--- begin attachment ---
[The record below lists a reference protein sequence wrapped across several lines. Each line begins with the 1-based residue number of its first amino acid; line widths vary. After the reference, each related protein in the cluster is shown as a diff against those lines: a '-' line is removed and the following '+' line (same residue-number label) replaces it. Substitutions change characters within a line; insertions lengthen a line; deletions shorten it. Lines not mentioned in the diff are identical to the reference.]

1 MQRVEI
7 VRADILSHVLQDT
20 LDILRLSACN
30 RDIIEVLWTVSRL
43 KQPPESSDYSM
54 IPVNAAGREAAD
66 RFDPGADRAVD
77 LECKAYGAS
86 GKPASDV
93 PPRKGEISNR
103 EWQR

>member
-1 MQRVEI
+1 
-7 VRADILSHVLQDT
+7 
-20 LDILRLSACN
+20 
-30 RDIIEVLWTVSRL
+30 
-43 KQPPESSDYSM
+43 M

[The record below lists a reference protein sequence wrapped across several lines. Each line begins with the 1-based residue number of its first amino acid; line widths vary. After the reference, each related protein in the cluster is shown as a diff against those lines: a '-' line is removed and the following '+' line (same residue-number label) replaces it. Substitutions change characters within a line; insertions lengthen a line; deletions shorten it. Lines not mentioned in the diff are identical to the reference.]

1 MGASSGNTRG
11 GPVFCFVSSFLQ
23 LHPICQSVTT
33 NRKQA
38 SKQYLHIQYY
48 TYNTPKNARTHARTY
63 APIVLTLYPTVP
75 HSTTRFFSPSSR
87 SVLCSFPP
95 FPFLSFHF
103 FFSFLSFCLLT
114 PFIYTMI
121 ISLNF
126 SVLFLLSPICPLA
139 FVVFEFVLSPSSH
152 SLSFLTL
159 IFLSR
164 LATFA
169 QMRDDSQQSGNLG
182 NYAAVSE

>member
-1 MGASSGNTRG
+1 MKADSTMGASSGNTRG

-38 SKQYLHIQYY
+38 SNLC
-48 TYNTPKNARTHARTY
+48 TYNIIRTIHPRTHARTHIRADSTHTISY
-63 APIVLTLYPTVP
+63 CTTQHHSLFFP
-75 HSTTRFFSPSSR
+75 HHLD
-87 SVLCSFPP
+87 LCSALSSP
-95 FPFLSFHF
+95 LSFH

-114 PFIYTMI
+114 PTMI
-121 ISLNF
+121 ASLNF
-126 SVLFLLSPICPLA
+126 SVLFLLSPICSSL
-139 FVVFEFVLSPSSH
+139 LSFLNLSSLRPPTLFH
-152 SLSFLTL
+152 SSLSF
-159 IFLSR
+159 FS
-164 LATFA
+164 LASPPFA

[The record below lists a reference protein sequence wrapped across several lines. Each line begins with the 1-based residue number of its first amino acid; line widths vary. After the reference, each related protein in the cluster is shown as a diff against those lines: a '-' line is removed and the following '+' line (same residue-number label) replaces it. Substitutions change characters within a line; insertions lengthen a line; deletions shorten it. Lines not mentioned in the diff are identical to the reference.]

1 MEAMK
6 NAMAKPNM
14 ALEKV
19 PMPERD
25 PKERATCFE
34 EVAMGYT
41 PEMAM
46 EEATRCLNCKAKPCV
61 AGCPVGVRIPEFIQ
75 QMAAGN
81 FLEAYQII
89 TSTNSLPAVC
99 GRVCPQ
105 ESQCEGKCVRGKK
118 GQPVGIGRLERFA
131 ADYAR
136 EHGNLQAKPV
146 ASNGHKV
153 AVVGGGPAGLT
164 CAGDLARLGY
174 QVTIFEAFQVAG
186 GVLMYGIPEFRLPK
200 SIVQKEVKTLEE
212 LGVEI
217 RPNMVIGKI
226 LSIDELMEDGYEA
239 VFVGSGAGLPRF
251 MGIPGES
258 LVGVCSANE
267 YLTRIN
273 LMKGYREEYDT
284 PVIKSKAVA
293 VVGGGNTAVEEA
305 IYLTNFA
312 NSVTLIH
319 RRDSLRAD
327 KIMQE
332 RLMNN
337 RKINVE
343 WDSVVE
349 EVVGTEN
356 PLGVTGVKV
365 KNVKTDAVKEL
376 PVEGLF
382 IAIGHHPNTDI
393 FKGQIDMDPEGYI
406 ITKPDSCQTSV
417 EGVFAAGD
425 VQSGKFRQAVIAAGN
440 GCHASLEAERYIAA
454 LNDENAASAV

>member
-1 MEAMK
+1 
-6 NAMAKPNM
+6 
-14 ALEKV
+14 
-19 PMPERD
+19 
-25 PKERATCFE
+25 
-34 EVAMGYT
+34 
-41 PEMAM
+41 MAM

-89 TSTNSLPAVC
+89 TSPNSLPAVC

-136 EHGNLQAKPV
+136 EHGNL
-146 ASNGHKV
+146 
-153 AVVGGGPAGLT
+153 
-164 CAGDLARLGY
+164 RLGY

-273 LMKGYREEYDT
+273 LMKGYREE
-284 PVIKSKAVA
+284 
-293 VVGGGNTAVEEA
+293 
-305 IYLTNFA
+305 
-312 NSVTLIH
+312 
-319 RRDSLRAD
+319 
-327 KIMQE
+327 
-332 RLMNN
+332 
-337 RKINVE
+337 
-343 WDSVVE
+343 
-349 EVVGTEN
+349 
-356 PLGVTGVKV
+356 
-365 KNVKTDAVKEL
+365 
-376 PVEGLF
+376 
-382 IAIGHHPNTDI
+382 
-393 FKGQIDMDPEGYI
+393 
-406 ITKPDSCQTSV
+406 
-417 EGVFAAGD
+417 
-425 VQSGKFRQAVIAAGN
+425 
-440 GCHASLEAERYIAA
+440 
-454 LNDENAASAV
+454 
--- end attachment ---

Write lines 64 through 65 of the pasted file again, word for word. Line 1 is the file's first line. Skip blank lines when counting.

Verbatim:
-126 SVLFLLSPICPLA
+126 SVLFLLSPICSSL